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16 May 2023

Why Open Standards are essential for data projects

Roger Coram

Without open standards in data, we can never be totally sure of the integrity and long-term viability. Here, Senior Engineering Manager, Roger Coram, explores the fragility of data, the risks of improper storage and the practical importance of maintaining open standards.

The fragility of data

“Data” and all things adjacent might be our stock-in-trade, (it’s right there in the name after all), but we don’t talk about it so much just for fun.

Although we definitely do that too.

Data is more than important, it’s vital. It is the means by which much of the impetus of the modern world is driven. Analytics and new-fangled ideas like machine learning are no longer the exclusive domain of enterprises with huge staff rosters and equally impressive bottom lines.

It is, however, incredibly fragile.

Data points are only useful insofar as they can be reliably accessed; the “integrity” and “accessibility” of the information security CIA triumvirate come into play here too.

That reliability depends on two things, the context (a hugely overloaded term which I’m taking to mean a multitude of things—more on that momentarily) in which they are stored and the means by which they can be accessed.

I take “context” here to mean the huge swathe of things that encompass data storage:

  • the storage medium (always a fun topic at parties—who can forget the data integrity issues of early consumer SSDs?)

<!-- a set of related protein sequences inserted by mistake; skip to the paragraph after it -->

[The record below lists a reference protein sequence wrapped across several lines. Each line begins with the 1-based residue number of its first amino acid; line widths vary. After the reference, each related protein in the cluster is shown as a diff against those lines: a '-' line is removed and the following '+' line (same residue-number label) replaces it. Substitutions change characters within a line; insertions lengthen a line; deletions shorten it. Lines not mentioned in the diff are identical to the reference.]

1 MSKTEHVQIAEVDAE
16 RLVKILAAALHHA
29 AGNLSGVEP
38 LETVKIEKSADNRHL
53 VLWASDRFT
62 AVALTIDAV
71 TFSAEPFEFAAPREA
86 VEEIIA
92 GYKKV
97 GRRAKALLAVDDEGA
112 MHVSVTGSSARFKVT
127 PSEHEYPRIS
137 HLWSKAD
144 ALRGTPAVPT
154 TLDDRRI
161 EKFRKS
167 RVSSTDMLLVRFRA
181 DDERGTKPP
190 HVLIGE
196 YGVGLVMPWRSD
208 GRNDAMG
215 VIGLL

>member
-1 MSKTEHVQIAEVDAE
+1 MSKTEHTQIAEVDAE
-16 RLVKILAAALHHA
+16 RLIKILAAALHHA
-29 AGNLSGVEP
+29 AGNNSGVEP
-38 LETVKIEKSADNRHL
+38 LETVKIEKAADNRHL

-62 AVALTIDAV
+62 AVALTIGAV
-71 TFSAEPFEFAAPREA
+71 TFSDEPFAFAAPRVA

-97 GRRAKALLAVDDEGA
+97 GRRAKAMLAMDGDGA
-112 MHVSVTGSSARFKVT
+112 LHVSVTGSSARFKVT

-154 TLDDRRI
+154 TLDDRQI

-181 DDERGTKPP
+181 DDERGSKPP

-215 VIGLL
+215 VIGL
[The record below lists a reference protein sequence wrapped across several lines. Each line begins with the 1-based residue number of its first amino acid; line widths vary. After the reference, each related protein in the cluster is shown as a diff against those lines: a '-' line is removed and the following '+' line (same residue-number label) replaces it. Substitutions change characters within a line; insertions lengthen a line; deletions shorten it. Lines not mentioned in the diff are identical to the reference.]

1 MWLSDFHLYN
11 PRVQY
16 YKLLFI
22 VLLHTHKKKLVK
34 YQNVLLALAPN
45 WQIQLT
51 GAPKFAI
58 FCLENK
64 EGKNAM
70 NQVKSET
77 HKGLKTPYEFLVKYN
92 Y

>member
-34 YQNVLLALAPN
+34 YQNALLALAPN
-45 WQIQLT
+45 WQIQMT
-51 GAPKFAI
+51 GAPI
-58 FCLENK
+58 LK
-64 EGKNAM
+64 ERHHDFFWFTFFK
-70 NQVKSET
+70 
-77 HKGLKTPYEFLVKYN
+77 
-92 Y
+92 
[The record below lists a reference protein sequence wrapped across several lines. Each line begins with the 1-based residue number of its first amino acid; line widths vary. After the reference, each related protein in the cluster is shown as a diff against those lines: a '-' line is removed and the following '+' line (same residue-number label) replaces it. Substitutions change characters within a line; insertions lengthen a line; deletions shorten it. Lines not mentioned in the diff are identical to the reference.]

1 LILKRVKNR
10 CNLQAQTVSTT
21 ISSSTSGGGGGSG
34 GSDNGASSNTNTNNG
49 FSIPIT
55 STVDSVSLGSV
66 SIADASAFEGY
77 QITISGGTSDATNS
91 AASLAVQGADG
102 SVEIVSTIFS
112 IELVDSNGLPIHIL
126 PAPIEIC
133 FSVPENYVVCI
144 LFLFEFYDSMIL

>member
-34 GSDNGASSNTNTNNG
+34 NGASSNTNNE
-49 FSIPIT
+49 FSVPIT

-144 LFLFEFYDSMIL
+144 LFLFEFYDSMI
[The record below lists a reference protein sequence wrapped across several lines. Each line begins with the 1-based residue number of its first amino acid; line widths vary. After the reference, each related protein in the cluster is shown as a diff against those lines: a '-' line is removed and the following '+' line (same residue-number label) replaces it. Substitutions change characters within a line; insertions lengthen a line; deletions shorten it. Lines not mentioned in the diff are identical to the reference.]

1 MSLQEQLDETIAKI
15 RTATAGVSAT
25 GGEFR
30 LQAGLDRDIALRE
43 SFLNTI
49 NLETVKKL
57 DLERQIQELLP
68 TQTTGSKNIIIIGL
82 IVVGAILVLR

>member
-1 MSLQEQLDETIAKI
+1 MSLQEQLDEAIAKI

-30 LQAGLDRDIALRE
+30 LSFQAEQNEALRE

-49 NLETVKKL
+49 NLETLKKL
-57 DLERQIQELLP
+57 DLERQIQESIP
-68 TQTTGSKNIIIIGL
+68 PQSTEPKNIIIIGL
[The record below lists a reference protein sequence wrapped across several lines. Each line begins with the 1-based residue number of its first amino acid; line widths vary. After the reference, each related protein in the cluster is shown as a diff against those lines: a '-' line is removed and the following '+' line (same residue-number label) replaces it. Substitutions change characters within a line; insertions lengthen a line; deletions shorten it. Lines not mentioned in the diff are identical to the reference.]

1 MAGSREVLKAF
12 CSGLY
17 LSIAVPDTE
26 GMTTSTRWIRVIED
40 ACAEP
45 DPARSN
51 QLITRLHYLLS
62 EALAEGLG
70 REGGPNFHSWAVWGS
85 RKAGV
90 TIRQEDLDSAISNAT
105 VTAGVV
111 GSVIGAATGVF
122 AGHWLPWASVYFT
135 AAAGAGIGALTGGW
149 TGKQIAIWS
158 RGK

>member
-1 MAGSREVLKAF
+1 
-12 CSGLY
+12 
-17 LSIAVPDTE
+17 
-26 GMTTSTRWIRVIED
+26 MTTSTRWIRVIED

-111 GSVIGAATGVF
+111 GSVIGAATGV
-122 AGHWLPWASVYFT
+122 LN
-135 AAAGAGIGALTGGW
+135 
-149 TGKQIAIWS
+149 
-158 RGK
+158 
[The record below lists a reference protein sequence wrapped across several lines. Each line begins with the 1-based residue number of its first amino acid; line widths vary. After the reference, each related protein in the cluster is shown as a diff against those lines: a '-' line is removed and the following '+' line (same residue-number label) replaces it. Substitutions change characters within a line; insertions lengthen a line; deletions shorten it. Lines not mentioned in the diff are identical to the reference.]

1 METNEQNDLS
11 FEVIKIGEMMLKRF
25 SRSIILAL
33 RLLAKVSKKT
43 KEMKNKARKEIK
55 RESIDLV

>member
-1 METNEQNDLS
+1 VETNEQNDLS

• the storage abstractions on top of that (RAID levels are another party-conversation starter)
  • the file-format of choice (the abstraction by which we professional bit-flippers may coerce information into something meaningful)
  • and—arguably most important and all-too-often forgotten—the legal circumstances in which the data arrived, often affecting those earlier choices and even the geography of one’s decisions.

I’m going to take a slight diversion by way of illustration: it was a poor choice of mine to write a draft of this piece in the online version of Microsoft Word.

For some reason—whether it’s an oddity in the asynchronous saving or some bizarre combination of keystrokes on my part—it’s taken to deleting or rearranging sections of this writing periodically.

Data loss. Data corruption. Me having to depend on the fragility of my memory: there’s a reason I write things down…

Risks of improper storage

I’m going to focus on considerations around file-formats. Specifically understanding the term as the means by which a “content type” (e.g., audio, video, text, etc.) may be stored to facilitate particular considerations, such as the need for rapid access versus long-term storage.

Somewhat generalising, a file format’s provenance is usually one of the following:

  • proprietary: created by an organisation to meet a need. Often pertaining to a specific service offering and with the details of the format itself—the means by which content stored in this format may be persisted and retrieved—protected by some combination of licencing, patents, etc. but generally inaccessible to the wider public.